Jan. 31: The National Archives issues a statement saying that some of the presidential records it received from Trump before he left office “had been torn up by former President Trump.”
Feb. 18: National archivist David Ferriero says in a letter to Congress that the agency had been communicating with Trump representatives about the return of documents throughout most of 2021. National Archives officials determined that those 15 boxes contained some classified information, so they contacted the Justice Department, Ferreiro’s letter said.
May 10: Acting archivist Debra Steidel Wall writes a letter to Trump attorney Evan Corcoran. In it, Wall denies a request from Corcoran to delay providing the FBI access to the 15 boxes that were retrieved. Wall writes that the National Archives had discovered in those boxes “over 100 documents with classified markings, comprising 700 pages.” (The National Archives made this letter public on its website on Aug. 23, a day after it was disclosed on Just the News, a conservative website run by Trump ally John Solomon.) (See the Aug. 26 entry: The FBI found 25 documents marked Top Secret.)
May 11: Trump accepts a grand jury subpoena addressed to the custodian of records for Trump, seeking documents marked as classified. Multiple news reports would later report this happened in the spring, citing unnamed sources. Trump’s attorneys confirmed the May 11 date in an Aug. 22 court filing.
May 16-18: FBI agents conduct a preliminary review of the 15 boxes that had been provided to the National Archives. They find classified documents in all but one box. They identify “184 unique documents bearing classification markings including 67 documents marked as confidential, 92 documents marked as secret, and 25 documents marked as top secret,” according to information later made public in the court’s Aug. 26 release of the Justice Department’s search warrant affidavit.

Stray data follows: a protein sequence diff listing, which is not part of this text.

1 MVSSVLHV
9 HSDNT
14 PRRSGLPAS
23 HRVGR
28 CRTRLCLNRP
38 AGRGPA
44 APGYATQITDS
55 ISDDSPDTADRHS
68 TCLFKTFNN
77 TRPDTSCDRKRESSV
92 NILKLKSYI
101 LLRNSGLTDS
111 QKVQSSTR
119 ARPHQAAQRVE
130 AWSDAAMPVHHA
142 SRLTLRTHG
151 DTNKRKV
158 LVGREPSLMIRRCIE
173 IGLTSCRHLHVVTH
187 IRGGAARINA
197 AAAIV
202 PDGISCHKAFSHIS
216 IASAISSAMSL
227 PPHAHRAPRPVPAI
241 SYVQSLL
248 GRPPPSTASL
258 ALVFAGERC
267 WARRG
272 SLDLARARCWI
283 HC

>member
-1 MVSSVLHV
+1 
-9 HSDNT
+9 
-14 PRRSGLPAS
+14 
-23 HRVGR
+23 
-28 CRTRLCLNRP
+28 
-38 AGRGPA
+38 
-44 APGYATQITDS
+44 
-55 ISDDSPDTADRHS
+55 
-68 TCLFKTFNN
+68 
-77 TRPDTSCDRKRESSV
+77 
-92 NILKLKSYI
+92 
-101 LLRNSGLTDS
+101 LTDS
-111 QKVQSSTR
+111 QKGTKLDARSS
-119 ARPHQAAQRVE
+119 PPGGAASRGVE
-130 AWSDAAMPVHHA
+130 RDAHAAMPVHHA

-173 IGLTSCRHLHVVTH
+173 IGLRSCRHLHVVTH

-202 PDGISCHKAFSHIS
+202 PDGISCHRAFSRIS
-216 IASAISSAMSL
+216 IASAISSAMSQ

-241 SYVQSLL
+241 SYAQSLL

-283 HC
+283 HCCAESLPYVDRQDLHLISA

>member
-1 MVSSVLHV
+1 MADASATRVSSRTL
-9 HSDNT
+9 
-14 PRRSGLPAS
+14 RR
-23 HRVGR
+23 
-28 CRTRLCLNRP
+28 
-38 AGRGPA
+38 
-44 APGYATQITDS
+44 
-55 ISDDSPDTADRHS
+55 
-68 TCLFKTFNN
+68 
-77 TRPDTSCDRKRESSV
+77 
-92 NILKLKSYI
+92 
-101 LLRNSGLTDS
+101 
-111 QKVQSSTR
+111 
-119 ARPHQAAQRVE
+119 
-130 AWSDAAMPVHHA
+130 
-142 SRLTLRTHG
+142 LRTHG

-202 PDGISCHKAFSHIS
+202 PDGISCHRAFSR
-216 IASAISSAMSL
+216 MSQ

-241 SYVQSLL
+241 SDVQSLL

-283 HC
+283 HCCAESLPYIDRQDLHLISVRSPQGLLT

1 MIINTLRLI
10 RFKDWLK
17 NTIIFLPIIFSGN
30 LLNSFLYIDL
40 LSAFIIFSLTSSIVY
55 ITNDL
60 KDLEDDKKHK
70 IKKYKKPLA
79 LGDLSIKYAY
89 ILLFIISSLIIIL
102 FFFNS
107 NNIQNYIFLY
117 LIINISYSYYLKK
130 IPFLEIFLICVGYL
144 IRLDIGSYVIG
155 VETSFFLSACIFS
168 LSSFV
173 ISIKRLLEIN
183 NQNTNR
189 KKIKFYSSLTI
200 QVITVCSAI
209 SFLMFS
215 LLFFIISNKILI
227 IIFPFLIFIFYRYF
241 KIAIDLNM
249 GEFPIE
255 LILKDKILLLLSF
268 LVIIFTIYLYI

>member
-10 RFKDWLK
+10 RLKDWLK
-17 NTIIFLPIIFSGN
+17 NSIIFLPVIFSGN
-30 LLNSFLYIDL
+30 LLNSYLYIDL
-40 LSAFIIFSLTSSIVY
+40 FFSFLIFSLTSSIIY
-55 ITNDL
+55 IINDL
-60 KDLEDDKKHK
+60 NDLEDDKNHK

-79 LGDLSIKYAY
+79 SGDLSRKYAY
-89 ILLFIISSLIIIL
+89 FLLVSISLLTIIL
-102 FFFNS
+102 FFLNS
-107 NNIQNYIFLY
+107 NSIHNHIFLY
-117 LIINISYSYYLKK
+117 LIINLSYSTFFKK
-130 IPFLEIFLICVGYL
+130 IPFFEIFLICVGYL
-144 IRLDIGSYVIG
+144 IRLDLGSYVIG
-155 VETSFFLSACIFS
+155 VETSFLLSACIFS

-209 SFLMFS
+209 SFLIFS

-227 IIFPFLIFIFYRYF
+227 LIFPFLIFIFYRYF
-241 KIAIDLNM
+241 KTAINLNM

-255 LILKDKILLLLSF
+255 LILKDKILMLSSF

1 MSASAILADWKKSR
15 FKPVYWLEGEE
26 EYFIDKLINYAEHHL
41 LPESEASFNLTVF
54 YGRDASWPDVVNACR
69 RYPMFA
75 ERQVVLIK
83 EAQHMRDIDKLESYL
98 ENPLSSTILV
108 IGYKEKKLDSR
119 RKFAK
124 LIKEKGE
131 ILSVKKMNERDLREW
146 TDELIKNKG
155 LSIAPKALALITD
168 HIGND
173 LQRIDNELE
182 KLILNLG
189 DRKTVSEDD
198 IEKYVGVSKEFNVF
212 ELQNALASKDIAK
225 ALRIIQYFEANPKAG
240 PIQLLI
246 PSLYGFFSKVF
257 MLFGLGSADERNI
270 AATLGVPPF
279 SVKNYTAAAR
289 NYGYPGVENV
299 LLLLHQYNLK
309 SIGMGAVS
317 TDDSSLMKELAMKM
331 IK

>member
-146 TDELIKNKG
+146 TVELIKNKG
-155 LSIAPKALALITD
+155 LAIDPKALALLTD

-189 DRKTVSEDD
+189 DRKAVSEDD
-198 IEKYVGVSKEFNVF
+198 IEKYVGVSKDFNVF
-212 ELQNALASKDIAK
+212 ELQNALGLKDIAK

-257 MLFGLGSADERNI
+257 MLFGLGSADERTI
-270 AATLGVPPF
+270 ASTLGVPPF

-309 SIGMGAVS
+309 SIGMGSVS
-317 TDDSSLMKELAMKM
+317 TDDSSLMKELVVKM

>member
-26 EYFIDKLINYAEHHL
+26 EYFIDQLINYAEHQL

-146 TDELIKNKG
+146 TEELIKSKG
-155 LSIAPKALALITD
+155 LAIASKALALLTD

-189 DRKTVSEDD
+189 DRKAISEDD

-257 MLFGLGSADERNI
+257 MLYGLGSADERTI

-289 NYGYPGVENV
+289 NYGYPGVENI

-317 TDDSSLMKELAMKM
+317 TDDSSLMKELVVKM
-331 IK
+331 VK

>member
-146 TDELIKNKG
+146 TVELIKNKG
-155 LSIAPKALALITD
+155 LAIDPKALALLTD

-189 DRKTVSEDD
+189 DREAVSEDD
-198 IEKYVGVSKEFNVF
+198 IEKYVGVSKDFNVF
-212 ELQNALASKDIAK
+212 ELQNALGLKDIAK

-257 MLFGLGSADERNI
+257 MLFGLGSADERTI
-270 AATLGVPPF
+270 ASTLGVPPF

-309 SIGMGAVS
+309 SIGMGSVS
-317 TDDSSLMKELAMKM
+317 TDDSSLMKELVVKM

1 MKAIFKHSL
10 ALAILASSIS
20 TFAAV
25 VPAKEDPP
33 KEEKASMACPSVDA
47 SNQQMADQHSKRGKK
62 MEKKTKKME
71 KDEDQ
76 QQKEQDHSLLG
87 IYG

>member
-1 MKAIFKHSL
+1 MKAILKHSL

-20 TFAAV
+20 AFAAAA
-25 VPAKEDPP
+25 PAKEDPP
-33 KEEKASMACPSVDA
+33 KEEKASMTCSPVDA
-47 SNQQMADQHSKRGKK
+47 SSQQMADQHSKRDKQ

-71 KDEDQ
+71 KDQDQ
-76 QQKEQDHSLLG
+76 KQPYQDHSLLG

The boxes also include documents with markings for intelligence derived from monitoring foreign communications or from “clandestine human sources.” Documents with such classification markings typically contain national defense information.
Several of the documents also contain what appear to be Trump’s handwritten notes.
June 3: Justice Department officials travel to Mar-a-Lago, where they briefly meet with Trump, and retrieve more documents marked classified, according to The New York Times. A Trump lawyer signs a declaration indicating that all the materials marked classified were turned over, the Times and others reported. Trump’s attorneys later confirmed the June 3 visit and document retrieval.
At some point after the June 3 visit, investigators had learned that there could still be more classified documents at Mar-a-Lago, according to reporting in the New York Times and The Wall Street Journal that cited unnamed sources.
June 22: Trump is served with another subpoena, this time for surveillance footage from Mar-a-Lago. Trump’s attorneys would later acknowledge receipt of the June 22 subpoena, writing in a court filing: “At President Trump’s direction, service of that subpoena was voluntarily accepted, and responsive video footage was provided to the government.”
Aug. 8: The FBI, with a search warrant in hand, searches Mar-a-Lago, removing another 25 boxes of documents. According to a receipt released by the Justice Department, the documents include “various classified/TS/SCI documents.” TS/SCI stands for top-secret/sensitive compartmented information. There are also four sets of documents described as “Miscellaneous Top Secret” and three others listed as “Miscellaneous Secret.”
Aug. 11: Attorney General Merrick Garland says in a public address that the Justice Department had exhausted efforts to retrieve the material in other ways. “The department does not take such a decision lightly,” Garland said. “Where possible, it is standard practice to seek less intrusive means as an alternative to a search, and to narrowly scope any search that is undertaken.”
Aug. 26: A federal judge releases a heavily redacted affidavit in support of the government’s application for a warrant to search Mar-a-Lago. “The government is conducting a criminal investigation concerning the improper removal and storage of classified information in unauthorized spaces, as well as the unlawful concealment or removal of government records,” the affidavit said. The federal government said it sought to redact information to protect witnesses, the FBI and details of the Justice Department’s strategy.
PolitiFact researcher Caryn Baird and staff writers Amy Sherman and Jon Greenberg contributed to this article.